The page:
A senior inventor shows his official patent certificates for his innovations in boilers. [Photo provided for China Daily]
China's top intellectual property regulator on Nov 25 pledged harsher punishment against violators to strictly protect intellectual property rights and effectively optimize the business environment.
To build an overall IPR protection system, the country has intensified efforts to fight IPR infringement by raising fines and increasing inspections on counterfeit goods, according to Gan Shaoning, deputy head of the National Intellectual Property Administration.
In December, for example, a draft revision to the Patent Law raised fines to a range of 100,000 yuan ($14,480) to 5 million yuan when the loss to patent holders and the benefits gained by violators cannot be determined. The current range is 10,000 yuan to 1 million yuan.
The draft was submitted to the Standing Committee of the National People's Congress, the top legislature, for first review. In general, a draft will become law after being reviewed three times.
Further, the fine for those who maliciously damage others' trademarks has increased to 5 million yuan from 3 million yuan since the revised Trademark Law came into effect on Nov 1.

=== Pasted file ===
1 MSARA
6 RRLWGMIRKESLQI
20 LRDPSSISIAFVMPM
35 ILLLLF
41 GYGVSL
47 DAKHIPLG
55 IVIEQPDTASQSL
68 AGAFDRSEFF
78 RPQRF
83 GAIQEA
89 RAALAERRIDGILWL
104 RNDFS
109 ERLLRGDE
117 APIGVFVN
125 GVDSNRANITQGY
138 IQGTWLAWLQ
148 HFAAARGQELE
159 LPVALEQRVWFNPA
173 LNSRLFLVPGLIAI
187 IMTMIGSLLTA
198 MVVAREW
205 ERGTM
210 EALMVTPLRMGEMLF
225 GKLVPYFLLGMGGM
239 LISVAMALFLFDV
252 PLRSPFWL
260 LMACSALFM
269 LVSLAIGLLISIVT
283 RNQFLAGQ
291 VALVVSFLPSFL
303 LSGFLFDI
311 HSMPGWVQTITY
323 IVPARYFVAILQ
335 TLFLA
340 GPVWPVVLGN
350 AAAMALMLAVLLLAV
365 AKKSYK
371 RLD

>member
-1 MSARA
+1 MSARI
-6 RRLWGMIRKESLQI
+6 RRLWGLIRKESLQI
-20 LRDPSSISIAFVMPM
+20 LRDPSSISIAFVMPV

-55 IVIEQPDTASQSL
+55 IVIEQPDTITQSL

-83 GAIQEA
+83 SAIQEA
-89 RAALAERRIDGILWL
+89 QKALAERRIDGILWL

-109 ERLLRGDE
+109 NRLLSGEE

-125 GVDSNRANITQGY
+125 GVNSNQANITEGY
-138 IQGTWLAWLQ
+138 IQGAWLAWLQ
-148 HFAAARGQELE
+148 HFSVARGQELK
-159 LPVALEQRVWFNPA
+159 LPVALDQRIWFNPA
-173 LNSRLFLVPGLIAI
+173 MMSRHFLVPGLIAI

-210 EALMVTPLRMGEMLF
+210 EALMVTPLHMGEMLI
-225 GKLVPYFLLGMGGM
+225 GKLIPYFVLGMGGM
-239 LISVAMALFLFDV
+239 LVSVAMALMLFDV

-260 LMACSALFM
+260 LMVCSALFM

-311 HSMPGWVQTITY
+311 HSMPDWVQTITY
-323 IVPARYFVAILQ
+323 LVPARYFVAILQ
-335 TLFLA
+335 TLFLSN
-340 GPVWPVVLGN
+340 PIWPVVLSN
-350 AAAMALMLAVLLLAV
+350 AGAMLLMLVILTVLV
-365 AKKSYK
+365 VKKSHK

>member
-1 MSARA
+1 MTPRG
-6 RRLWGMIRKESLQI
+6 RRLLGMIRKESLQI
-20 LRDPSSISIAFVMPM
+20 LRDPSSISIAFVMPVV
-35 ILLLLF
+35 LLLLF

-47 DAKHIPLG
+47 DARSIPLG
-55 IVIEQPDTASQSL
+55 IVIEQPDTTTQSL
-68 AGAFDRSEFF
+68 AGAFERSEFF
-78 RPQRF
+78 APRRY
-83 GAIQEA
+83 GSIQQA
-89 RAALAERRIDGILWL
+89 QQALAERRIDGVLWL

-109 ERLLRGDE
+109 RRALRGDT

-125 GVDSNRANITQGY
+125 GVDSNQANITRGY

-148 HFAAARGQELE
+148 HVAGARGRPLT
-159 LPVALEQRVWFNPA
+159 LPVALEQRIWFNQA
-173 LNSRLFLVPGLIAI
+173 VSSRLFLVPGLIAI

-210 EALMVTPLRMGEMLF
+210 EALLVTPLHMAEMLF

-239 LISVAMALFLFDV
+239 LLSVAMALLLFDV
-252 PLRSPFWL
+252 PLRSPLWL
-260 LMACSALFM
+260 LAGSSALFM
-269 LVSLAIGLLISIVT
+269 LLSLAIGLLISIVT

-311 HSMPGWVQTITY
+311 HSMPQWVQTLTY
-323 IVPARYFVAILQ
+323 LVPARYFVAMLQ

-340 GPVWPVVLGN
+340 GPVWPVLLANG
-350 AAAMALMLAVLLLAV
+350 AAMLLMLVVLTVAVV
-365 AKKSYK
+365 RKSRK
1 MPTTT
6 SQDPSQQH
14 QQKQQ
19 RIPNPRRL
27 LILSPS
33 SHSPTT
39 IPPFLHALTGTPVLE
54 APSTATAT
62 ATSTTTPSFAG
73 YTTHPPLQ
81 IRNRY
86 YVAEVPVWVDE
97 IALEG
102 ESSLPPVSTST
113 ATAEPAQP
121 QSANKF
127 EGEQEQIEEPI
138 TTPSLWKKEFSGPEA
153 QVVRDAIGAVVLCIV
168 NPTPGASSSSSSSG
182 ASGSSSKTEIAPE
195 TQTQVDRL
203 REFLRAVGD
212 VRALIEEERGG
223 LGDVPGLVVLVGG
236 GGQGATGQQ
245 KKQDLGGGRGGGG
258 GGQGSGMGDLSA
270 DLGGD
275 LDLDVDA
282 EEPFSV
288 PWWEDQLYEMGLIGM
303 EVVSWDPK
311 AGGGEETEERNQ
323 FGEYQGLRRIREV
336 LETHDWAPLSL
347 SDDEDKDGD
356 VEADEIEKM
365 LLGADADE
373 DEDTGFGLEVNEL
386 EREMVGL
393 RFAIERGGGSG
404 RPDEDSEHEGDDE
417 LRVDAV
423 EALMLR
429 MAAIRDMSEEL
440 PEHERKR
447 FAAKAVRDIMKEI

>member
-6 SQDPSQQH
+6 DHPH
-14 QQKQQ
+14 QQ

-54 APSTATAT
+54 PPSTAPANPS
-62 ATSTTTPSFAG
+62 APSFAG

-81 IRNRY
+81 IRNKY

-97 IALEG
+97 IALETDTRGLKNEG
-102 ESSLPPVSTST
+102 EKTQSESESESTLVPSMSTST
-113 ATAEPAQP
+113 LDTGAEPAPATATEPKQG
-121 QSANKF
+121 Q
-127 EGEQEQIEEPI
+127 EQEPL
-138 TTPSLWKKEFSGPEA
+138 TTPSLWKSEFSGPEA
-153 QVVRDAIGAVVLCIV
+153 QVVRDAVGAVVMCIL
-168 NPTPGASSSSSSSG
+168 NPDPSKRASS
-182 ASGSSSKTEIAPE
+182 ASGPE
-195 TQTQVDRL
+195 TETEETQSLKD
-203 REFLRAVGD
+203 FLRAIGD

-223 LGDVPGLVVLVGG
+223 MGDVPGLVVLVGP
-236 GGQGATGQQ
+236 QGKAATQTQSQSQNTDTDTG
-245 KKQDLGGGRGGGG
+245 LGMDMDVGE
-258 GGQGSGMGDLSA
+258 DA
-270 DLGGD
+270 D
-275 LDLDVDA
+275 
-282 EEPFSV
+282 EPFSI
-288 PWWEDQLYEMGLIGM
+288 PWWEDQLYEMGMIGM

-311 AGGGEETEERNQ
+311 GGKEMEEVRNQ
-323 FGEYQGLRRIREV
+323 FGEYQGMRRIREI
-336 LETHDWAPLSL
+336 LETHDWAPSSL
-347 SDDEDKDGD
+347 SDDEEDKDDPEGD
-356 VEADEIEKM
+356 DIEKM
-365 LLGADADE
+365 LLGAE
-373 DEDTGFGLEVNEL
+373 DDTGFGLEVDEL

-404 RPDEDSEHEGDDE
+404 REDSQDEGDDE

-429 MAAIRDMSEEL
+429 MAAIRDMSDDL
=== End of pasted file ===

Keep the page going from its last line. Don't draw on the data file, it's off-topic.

"The measures will help alleviate the major problem of low compensation for victims of IPR infringement," said Song Jianhua, head of the administration's regulatory division, which is tasked with meeting requirements in a newly disclosed directive on IP protection.
The directive, passed in July during a meeting of the Central Committee for Deepening Overall Reform headed by President Xi Jinping, stipulates such increases in fines should be accelerated for patent and copyright protection.
Gan said the administration will create and improve related regulations based on strict laws to further satisfy high-quality development and create a business environment with a better respect for knowledge.
Li Fengxian, a Beijing lawyer specializing in IPR disputes, applauded the harsh punishments and called the increasing fines a bigger threat to infringers.
"Litigants often face difficulties in offering sufficient evidence to prove their IPR had been infringed upon in practice, and it is very hard to calculate their economic losses in many cases," she said.
"If we still hesitate to give timely protection to patent or trademark holders in these situations, their IPR will be further harmed," she added.
Ma Yide, a law professor at Zhongnan University of Economics and Law, agreed, saying increasing fines will contribute to effectively protecting IPR and innovations.
"But most importantly, enterprises should improve their capability of protecting their own IPR," he added.
Besides the increased fines, the directive states that the government plans to curb the frequent occurrence of IP rights infringements across the country by 2022.